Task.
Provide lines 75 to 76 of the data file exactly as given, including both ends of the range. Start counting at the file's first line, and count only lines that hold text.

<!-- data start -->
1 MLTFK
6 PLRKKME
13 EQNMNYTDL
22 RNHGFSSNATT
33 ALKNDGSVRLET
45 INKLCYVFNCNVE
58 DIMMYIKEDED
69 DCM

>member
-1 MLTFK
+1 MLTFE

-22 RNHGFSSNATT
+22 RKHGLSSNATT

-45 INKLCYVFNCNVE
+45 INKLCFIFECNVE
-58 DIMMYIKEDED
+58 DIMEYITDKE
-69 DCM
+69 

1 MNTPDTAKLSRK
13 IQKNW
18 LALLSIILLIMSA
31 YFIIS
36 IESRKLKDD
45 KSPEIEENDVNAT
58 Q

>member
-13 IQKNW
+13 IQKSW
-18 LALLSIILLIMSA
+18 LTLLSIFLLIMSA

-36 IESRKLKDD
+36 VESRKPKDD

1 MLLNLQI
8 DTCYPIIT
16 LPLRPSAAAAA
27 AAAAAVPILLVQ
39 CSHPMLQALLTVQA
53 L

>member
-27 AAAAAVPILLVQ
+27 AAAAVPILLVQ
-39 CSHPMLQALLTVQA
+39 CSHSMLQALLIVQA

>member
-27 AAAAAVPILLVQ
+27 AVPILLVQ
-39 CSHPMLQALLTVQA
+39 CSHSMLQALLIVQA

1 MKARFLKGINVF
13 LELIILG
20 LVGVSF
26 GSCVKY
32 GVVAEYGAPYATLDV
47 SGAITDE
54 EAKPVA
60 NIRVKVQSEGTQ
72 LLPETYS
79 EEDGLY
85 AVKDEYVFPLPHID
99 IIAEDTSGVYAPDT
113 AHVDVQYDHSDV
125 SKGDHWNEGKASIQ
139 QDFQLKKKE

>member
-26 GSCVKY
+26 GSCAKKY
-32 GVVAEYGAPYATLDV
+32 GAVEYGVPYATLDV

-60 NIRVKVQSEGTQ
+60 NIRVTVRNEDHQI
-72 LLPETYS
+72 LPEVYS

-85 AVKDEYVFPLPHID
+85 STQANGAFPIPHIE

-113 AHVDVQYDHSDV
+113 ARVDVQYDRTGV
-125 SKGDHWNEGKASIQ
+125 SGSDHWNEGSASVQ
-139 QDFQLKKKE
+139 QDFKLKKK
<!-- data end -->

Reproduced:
+85 STQANGAFPIPHIE

-113 AHVDVQYDHSDV